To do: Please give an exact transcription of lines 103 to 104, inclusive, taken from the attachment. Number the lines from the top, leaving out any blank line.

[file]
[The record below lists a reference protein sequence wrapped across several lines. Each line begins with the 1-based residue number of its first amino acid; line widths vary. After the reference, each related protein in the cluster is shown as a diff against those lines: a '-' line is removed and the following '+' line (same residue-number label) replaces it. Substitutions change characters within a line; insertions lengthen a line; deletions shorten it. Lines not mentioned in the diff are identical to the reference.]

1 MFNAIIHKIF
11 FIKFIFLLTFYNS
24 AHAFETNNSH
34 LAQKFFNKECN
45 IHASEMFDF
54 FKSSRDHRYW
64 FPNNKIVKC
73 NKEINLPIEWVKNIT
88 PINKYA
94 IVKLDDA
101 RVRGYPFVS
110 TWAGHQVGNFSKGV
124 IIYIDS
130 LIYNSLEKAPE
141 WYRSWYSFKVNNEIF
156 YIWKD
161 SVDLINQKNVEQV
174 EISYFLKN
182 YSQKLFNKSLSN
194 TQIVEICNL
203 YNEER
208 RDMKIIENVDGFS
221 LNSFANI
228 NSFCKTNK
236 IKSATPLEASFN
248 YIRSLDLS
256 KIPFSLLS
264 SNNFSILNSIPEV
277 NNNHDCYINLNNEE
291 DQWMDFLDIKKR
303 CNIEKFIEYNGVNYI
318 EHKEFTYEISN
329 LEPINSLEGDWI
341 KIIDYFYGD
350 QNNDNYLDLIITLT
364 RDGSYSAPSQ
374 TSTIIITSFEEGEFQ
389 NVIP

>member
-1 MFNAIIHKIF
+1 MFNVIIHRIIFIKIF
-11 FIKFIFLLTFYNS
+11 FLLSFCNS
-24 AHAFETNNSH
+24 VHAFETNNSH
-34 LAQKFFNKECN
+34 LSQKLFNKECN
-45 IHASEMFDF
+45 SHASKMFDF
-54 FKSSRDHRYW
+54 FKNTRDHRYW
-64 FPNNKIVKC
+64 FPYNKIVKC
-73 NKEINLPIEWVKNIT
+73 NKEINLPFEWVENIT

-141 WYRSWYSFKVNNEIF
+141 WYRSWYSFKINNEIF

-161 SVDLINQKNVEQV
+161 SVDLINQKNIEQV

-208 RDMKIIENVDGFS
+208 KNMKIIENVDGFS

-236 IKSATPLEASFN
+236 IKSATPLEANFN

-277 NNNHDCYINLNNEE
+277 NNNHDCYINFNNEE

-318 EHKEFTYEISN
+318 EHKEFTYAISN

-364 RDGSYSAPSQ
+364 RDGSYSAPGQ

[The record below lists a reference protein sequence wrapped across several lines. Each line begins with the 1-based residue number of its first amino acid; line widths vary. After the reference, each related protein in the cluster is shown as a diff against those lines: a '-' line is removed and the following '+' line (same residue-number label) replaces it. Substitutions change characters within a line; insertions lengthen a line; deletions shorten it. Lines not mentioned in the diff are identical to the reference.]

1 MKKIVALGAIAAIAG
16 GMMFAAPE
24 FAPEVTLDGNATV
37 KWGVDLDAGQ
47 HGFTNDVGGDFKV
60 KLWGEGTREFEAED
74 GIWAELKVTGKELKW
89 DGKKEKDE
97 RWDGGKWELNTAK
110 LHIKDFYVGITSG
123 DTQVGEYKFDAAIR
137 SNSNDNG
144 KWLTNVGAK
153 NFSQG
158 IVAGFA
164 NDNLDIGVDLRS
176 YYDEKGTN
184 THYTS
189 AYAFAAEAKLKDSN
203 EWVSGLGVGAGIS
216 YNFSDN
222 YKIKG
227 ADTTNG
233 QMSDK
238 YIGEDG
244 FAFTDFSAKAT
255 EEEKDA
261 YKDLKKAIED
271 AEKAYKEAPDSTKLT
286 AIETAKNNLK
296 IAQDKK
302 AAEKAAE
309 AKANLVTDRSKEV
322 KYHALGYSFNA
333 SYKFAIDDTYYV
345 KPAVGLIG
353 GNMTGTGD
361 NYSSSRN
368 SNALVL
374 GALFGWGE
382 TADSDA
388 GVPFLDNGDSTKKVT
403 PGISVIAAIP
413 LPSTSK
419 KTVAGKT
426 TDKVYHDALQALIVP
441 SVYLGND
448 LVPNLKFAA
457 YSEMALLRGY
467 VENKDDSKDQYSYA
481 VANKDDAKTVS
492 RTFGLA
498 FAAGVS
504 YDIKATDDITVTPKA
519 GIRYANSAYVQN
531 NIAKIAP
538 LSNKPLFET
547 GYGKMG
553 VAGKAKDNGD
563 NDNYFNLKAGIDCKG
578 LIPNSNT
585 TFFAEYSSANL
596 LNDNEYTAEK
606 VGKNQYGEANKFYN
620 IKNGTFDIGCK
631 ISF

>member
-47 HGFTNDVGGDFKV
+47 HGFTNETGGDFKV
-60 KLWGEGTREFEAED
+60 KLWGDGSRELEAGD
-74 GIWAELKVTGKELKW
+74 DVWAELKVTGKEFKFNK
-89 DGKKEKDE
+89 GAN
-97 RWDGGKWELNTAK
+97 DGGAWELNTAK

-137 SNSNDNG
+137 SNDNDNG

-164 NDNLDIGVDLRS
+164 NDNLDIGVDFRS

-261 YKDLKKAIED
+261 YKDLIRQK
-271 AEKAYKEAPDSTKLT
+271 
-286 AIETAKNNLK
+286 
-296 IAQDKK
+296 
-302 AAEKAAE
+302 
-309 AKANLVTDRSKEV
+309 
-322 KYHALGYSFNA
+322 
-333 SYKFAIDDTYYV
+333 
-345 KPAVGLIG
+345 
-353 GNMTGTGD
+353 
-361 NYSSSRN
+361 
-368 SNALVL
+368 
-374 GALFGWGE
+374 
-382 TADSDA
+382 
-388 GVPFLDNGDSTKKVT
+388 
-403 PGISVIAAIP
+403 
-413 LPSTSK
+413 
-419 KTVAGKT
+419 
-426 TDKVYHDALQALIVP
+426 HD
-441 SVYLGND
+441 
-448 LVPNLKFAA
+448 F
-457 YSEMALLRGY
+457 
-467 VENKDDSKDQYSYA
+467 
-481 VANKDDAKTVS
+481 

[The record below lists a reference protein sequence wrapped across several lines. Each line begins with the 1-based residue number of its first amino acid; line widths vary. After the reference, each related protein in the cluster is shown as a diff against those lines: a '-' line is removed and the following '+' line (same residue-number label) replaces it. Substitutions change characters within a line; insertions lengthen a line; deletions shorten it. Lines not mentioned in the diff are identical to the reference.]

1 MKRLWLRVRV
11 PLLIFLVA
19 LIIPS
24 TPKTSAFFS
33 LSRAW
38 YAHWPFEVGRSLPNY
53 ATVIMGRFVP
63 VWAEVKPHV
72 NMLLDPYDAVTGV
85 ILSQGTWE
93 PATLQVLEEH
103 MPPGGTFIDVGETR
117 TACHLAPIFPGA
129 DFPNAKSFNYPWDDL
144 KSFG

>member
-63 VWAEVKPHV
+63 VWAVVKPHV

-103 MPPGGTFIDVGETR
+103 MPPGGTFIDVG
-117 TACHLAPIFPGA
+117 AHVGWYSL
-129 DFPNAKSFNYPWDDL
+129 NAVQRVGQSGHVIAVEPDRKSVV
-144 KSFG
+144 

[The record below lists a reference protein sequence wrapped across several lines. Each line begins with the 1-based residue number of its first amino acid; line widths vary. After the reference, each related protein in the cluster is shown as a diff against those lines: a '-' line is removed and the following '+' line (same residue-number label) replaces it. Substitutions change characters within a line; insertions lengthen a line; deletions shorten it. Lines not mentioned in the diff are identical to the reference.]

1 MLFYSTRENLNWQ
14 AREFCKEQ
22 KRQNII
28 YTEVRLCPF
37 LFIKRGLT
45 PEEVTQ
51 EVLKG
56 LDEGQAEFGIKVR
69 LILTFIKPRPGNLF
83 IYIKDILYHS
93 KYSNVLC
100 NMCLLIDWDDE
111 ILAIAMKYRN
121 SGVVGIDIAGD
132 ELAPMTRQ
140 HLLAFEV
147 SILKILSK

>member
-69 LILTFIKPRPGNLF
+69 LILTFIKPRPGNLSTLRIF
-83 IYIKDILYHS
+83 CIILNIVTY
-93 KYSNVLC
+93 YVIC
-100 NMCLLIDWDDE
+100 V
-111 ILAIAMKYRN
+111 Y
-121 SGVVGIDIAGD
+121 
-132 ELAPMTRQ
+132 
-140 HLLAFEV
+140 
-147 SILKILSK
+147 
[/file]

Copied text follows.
302 AAEKAAE
309 AKANLVTDRSKEV